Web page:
Administrative law – Decisions of administrative tribunals – Liquor Licensing Board – Permits and licences – Penalties and Suspensions – Judicial review – Adjudication – Evidence – Standard of review – Patent unreasonableness – Reasonableness simpliciter
Butterworth Holdings Ltd. v. British Columbia (General Manager, Liquor Control and Licensing Branch),  B.C.J. No. 10, British Columbia Supreme Court, January 3, 2007, MacKenzie J.
The Petitioner held a liquor primary licence for an establishment that focused on adult entertainment. During a routine check one morning, a police officer discovered two minors, aged 16 and 17, each seated with a glass of beer at a table near the stage. They had been allowed entry to the bar after presenting false identification. The police issued a Police Licence Premises Check, which the Liquor Control and Licensing Branch followed up with a Prevention Notice for supplying liquor to a minor contrary to s. 33 of the Liquor Control and Licensing Act, R.S.B.C. 1996, c. 267. An adjudicator with the Board determined that the Petitioner had contravened the Act by allowing service of liquor to a minor and imposed a penalty of a four business day suspension of the Petitioner’s liquor licence.
The Petitioner applied for judicial review of the Adjudicator’s decision. The Petitioner submitted that the Adjudicator had failed to properly consider all the evidence, applied an inappropriate standard of proof, erred in the application of the defence of due diligence, erred by considering he was bound to impose a penalty, and further erred in imposing an unreasonable penalty.
The standard of review for findings of fact in this case was patent unreasonableness. The standard of review for questions of mixed fact and law was reasonableness simpliciter.
The Court first considered whether the Adjudicator failed to properly consider all of the evidence and/or applied an inappropriate standard of proof. The Court found that there was overwhelming and unchallenged evidence that the 16-year-old went to the bar, was served a pitcher of beer by the bartender, and was not asked to produce identification. The Adjudicator’s finding was based on cogent evidence that the minors had purchased alcoholic beer. The Adjudicator’s finding in this regard was not unreasonable, let alone patently unreasonable.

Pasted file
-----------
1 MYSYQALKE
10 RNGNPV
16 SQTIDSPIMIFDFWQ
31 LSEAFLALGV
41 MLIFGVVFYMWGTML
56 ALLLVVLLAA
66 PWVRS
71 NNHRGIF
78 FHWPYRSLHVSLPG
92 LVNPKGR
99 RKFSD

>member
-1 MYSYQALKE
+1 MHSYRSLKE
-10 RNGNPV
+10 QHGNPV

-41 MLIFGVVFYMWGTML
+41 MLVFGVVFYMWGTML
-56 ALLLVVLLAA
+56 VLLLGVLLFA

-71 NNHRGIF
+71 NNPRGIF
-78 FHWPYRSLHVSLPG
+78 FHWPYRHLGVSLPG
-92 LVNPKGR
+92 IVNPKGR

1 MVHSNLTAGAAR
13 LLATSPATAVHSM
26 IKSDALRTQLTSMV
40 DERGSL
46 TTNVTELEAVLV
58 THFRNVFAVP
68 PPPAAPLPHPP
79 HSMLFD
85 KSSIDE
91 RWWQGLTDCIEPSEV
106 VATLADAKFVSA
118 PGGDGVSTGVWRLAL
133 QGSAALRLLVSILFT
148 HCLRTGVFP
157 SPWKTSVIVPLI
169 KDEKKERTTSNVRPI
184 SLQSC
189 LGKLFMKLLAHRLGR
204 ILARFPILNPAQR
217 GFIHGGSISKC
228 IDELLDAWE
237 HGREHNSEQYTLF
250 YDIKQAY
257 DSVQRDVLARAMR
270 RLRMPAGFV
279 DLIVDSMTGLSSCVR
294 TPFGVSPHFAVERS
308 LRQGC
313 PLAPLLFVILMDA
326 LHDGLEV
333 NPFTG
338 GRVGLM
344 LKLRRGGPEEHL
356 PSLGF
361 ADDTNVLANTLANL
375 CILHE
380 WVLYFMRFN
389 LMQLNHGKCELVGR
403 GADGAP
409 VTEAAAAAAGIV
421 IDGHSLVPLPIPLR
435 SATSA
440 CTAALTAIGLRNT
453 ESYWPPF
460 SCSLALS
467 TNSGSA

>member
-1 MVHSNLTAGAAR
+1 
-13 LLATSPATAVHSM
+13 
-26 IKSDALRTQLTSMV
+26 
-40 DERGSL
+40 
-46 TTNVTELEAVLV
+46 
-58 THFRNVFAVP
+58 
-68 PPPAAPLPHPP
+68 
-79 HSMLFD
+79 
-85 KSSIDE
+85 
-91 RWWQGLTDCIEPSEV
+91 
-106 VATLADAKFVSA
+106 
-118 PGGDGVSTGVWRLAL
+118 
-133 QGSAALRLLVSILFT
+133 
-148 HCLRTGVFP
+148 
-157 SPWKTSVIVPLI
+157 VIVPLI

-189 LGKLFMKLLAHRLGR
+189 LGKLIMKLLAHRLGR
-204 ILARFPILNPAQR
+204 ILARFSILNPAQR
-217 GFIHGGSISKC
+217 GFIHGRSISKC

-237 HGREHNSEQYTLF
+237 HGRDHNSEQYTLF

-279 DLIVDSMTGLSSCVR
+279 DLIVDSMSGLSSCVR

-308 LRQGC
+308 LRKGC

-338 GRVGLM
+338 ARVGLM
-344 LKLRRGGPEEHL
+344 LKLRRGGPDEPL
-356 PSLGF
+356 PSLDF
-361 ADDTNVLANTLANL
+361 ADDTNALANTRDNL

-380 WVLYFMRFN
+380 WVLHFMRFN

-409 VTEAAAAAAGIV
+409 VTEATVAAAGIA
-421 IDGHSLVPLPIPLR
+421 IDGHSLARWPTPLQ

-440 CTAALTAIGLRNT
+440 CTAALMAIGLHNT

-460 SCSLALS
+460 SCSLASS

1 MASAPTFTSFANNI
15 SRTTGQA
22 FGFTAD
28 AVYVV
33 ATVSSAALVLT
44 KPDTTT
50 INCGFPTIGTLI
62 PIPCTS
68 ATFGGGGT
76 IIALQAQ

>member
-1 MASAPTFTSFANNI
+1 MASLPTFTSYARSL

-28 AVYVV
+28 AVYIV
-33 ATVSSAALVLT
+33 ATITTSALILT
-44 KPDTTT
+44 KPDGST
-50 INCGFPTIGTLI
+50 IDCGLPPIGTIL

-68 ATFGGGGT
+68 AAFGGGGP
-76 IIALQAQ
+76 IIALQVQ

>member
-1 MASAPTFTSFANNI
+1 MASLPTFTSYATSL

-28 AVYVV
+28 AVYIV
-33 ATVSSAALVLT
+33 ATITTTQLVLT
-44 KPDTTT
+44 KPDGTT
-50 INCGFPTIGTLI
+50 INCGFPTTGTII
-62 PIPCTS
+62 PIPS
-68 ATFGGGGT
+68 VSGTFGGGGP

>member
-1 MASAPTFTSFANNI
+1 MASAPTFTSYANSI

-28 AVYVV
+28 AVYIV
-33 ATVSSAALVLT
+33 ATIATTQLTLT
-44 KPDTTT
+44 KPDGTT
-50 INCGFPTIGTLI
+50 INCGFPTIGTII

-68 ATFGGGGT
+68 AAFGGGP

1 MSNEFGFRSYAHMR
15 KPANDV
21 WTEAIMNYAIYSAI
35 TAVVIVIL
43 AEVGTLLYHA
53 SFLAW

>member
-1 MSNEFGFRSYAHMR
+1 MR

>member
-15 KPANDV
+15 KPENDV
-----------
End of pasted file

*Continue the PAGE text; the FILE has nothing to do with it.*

The Court next considered whether the Adjudicator erred in the application of the defence of due diligence. The due diligence defence is a complete defence. In a hearing under s. 20 of the Act, once the Branch establishes that the alleged contraventions occurred, the licensee bears the onus of proving on a balance of probabilities that it exercised all reasonable care to avoid the contravention.
The question of due diligence is one of mixed fact and law, reviewable on a standard of reasonableness simpliciter. The standard of review involves determining whether there are any reasons to support the decision of the Adjudicator. In this case, the licensee acknowledged that it did not require its bartender to ask for identification from persons appearing under the age of 25 before serving liquor. The only system was to check ID at the door. The hotel manager confirmed that the bar staff relied on the door staff to check ID. The Adjudicator found this policy insufficient because the obligation continues beyond the door staff to the employees within. As a result, he found that the licensee failed to establish that it was duly diligent in checking identification and preventing minors from being served alcohol in its establishment. There was no basis to interfere with the Adjudicator’s decision in this regard.
Finally, the Court considered whether the Adjudicator had erred in considering that he was bound to impose a penalty and further erred in imposing an unreasonable penalty. The Petitioner argued that the Adjudicator had fettered his own discretion by, in effect, considering himself bound to impose a penalty unless there were mitigating circumstances making the imposition of a penalty inappropriate. The Court disagreed that the Adjudicator had made a “default” decision.
Regarding the severity of the penalty, the Adjudicator had accepted that providing liquor to a minor was an activity that endangered the safety and security of the public in general and minors in particular. He considered the Petitioner’s submission that a $5,000 fine was more appropriate than a suspension. The Adjudicator disagreed and found a four-day suspension was appropriate. He made this decision in the circumstances of this case and he gave carefully considered and thorough reasons after setting out the evidence and submissions in detail.
In the result, the petition was dismissed.
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